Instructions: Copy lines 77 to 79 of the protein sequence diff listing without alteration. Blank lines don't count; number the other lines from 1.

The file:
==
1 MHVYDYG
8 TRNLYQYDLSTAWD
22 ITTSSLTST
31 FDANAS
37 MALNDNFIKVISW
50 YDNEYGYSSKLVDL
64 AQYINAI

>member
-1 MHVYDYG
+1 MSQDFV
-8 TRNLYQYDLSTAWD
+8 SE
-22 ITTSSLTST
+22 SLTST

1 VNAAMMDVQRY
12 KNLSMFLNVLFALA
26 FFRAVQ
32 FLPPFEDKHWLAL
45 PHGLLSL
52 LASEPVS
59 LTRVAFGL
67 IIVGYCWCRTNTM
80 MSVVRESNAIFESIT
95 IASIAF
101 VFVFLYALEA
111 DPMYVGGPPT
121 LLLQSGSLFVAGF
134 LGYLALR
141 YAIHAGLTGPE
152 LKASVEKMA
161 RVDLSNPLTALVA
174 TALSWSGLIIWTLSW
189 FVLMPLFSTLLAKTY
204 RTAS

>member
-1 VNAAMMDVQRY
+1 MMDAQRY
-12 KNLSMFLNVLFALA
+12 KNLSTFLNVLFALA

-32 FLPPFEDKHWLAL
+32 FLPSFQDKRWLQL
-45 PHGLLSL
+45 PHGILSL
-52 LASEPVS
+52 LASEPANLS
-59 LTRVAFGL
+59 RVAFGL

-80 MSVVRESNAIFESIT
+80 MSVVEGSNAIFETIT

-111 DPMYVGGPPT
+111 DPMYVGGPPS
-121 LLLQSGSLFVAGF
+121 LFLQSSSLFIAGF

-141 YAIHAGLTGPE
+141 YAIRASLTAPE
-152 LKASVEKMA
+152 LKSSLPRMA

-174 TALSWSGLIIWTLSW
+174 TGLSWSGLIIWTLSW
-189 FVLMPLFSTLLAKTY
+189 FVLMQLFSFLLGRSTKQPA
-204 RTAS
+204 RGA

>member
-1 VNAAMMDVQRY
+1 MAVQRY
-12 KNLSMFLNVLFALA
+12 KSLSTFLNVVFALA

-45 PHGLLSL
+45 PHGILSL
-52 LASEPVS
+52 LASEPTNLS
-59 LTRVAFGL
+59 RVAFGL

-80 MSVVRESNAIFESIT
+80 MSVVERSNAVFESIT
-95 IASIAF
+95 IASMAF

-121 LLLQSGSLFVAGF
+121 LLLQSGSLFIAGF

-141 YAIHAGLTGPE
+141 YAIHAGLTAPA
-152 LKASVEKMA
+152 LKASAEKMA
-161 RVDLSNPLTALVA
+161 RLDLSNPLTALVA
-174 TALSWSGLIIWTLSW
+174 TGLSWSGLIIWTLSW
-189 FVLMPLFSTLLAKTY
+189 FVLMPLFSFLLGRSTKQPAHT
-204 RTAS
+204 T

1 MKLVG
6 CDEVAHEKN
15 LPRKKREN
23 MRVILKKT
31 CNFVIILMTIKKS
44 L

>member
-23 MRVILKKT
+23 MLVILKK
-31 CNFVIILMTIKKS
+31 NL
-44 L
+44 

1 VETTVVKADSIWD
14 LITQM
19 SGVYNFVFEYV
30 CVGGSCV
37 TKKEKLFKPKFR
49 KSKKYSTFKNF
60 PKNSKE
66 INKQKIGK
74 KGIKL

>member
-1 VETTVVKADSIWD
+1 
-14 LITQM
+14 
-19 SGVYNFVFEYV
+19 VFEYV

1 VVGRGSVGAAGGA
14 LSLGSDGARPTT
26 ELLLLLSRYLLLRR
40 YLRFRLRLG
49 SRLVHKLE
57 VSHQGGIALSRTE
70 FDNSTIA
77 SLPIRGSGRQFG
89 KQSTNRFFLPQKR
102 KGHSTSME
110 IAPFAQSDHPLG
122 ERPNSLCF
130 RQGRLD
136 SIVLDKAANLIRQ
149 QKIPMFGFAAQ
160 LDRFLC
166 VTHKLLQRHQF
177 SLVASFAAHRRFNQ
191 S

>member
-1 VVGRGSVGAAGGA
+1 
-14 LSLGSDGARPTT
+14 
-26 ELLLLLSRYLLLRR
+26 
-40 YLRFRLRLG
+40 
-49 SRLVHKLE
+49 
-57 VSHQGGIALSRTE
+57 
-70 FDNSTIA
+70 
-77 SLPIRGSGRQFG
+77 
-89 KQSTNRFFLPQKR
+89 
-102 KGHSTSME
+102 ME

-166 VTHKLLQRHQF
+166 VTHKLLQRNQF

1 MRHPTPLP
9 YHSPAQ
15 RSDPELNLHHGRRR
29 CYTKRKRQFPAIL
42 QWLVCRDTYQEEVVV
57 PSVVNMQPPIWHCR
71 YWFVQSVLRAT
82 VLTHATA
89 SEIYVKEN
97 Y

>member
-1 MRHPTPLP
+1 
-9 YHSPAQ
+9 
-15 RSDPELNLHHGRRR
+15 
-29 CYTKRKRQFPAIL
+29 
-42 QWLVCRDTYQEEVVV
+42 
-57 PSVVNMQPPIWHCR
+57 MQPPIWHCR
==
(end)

-95 IASIAF
+95 IASMAF

-121 LLLQSGSLFVAGF